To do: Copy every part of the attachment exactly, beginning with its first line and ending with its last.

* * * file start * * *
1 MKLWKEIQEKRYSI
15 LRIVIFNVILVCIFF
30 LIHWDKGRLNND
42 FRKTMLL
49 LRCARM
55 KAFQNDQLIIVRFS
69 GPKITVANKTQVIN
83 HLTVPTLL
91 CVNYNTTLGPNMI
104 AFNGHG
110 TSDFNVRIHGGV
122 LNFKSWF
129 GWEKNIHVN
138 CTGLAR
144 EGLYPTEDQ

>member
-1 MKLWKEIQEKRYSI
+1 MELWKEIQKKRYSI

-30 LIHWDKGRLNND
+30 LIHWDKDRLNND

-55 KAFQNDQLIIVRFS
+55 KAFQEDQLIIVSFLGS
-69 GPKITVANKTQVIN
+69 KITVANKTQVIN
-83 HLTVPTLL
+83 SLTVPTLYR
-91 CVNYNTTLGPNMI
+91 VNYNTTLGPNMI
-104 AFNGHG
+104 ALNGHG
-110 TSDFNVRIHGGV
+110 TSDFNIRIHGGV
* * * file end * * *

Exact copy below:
1 MKLWKEIQEKRYSI
15 LRIVIFNVILVCIFF
30 LIHWDKGRLNND
42 FRKTMLL
49 LRCARM
55 KAFQNDQLIIVRFS
69 GPKITVANKTQVIN
83 HLTVPTLL
91 CVNYNTTLGPNMI
104 AFNGHG
110 TSDFNVRIHGGV
122 LNFKSWF
129 GWEKNIHVN
138 CTGLAR
144 EGLYPTEDQ

>member
-1 MKLWKEIQEKRYSI
+1 MELWKEIQKKRYSI

-30 LIHWDKGRLNND
+30 LIHWDKDRLNND

-55 KAFQNDQLIIVRFS
+55 KAFQEDQLIIVSFLGS
-69 GPKITVANKTQVIN
+69 KITVANKTQVIN
-83 HLTVPTLL
+83 SLTVPTLYR
-91 CVNYNTTLGPNMI
+91 VNYNTTLGPNMI
-104 AFNGHG
+104 ALNGHG
-110 TSDFNVRIHGGV
+110 TSDFNIRIHGGV